On Thursday, two days after China imposed a controversial new security law on the city, you could almost hear a pin drop. Bankers were tight lipped, shunning any mention of the legislation over the phone or messaging apps in a sign of how much disquiet it has triggered.
More than half a dozen people Reuters spoke to said they chose not to talk about the impact of the law on their businesses with their colleagues and external contacts, though there had been no such official instruction from their respective organizations.
The sweeping legislation pushed the semi-autonomous city, which is the regional home for a large number of global financial companies, on to a more authoritarian path.
The law punishes crimes of secession, subversion, terrorism and collusion with foreign forces with up to life in prison.
While it doesn’t directly impact the financial sector, its provisions including giving a special police …

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Reddit bans 2,000 communities in major censorship action

reddit bans 2,000 communities in major censorship action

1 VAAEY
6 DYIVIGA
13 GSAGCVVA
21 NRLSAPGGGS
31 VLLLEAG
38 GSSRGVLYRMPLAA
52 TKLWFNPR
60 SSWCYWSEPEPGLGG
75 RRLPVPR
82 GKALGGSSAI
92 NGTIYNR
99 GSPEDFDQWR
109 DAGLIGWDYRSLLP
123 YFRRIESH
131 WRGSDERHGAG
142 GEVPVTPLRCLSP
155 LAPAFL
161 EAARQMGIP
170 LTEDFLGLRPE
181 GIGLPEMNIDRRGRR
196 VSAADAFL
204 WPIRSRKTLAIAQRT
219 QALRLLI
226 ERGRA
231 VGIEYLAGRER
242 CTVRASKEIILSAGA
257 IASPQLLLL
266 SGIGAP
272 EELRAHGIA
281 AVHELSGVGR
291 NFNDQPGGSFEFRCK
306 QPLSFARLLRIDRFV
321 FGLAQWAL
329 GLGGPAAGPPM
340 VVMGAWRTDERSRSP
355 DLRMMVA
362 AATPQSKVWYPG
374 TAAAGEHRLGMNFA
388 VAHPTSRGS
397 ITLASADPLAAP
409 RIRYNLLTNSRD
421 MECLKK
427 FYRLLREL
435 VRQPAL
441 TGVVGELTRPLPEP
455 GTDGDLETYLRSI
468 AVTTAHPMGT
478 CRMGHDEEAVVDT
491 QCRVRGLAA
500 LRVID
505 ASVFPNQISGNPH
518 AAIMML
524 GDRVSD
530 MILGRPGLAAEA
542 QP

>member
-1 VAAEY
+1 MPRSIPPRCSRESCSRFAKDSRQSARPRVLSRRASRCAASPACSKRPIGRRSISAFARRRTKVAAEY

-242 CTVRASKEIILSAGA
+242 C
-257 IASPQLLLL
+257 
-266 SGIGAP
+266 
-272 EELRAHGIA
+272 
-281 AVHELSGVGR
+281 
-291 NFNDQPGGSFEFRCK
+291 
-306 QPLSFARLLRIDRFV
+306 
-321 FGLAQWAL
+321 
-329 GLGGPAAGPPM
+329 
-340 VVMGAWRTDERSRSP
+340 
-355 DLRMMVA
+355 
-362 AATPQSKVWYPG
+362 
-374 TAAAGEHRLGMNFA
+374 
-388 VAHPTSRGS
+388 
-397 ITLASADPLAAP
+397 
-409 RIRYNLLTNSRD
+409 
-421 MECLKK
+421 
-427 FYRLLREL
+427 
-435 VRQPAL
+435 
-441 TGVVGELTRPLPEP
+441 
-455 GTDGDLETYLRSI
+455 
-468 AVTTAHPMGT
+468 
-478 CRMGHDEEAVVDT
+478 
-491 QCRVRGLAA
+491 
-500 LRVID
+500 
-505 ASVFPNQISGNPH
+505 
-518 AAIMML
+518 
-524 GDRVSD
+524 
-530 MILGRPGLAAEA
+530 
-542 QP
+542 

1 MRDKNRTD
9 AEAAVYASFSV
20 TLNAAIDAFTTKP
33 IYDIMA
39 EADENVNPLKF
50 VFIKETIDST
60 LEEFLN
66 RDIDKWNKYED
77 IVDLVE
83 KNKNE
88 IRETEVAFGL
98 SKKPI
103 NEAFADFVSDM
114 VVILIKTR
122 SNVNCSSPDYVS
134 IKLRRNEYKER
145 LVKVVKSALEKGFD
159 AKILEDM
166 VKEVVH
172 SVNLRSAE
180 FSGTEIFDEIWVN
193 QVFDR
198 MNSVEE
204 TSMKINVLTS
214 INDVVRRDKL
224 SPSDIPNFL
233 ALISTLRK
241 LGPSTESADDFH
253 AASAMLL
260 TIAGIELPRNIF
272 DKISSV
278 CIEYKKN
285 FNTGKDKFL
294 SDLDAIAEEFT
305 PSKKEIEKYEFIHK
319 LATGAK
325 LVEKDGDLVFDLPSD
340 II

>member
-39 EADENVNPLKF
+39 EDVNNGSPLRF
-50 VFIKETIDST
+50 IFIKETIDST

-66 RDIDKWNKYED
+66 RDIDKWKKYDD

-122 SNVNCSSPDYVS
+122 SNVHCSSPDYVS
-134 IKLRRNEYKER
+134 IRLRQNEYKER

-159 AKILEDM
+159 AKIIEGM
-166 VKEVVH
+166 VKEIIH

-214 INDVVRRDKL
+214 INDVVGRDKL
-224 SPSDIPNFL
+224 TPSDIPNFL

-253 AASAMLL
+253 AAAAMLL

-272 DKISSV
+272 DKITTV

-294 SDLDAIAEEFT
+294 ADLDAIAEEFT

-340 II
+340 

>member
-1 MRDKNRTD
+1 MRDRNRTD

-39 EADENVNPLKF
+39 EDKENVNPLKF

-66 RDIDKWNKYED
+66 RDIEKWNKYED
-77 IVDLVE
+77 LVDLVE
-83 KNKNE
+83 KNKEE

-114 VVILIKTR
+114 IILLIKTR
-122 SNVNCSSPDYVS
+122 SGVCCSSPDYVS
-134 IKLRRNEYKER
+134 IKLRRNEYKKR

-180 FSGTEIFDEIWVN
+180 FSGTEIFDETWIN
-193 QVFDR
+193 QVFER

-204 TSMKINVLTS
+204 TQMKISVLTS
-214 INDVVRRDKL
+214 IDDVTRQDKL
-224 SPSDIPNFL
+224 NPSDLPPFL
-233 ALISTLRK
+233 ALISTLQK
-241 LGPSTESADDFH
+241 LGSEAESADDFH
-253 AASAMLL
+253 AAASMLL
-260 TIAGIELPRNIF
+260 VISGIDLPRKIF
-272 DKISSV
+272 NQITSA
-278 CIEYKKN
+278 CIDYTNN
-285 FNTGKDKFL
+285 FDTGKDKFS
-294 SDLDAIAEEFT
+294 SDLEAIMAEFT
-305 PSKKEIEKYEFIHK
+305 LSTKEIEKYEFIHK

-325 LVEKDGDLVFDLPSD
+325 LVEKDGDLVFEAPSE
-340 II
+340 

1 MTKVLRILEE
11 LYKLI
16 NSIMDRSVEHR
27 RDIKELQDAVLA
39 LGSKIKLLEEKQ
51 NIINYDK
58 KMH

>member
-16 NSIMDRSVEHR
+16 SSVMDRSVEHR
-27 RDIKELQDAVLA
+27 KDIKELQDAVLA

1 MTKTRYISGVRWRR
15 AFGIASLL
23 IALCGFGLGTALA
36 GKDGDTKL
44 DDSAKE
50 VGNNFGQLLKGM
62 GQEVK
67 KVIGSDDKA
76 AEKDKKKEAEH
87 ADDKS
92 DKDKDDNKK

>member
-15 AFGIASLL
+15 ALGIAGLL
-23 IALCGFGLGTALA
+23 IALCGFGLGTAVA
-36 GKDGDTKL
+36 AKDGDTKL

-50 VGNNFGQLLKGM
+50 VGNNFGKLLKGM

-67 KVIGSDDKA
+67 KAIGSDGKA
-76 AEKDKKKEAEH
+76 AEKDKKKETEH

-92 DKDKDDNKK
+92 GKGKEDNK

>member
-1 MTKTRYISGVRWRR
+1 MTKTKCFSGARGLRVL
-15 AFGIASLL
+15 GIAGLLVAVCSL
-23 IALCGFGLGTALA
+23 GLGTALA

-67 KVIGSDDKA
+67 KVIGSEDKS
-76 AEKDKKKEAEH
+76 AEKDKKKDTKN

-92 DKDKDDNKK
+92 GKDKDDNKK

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Reddit bans 2,000 communities in major censorship action

By
Kevin Reed
2 July 2020

In a major act of social media censorship, the news aggregation site Reddit banned more than 2,000 communities, known as subreddits, on Monday, claiming they were in violation of the platform’s new content policy against “hate speech.”
The most prominent of the terminated subreddits was a right-wing forum called r/The_Donald, a pro-Trump group that was a notorious online gathering place for sharing racist, anti-Semitic and anti-Islamic memes, videos and other content. The subreddit had approximately 790,000 active members.
Reddit executives, including CEO Steve Huffman, also a founder of the platform, argued that the group had regularly broken platform rules by allowing its members to target and harass others with hate speech. Huffman told reporters on Monday, “Reddit is a place for community and belonging, not for attacking people. ‘The_Donald’ has been in violation of that.”
In an official statement on its content policy, Reddit wrote: “All communities on Reddit must abide by our content policy in good faith. We banned r/The_Donald because it has not done so, despite every opportunity. The community has consistently hosted and upvoted more rule-breaking content than average (Rule 1), antagonized us …